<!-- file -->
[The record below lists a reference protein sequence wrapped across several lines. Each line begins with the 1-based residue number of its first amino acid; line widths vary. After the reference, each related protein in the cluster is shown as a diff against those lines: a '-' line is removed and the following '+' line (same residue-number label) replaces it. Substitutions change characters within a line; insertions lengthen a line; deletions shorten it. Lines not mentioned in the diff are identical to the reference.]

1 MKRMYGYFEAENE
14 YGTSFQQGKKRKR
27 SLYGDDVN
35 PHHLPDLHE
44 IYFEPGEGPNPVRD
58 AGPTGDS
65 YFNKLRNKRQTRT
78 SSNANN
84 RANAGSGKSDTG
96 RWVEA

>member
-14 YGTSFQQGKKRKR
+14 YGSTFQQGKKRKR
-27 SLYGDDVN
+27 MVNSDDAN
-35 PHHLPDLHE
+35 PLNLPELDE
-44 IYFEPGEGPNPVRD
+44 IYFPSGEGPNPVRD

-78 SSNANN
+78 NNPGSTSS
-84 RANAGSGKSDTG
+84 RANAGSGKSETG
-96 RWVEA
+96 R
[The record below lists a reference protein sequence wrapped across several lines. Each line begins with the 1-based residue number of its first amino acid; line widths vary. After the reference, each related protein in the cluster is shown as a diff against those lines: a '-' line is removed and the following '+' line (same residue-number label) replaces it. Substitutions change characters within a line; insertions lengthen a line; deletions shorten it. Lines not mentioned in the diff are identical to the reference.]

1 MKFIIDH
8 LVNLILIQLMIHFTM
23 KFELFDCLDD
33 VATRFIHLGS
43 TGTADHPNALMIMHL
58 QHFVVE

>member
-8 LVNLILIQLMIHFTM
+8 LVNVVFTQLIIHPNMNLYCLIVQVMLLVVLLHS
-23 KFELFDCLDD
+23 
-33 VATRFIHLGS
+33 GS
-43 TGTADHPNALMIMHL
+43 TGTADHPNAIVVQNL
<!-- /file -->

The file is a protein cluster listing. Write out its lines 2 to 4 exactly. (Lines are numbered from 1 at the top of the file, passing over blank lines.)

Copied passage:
1 MKRMYGYFEAENE
14 YGTSFQQGKKRKR
27 SLYGDDVN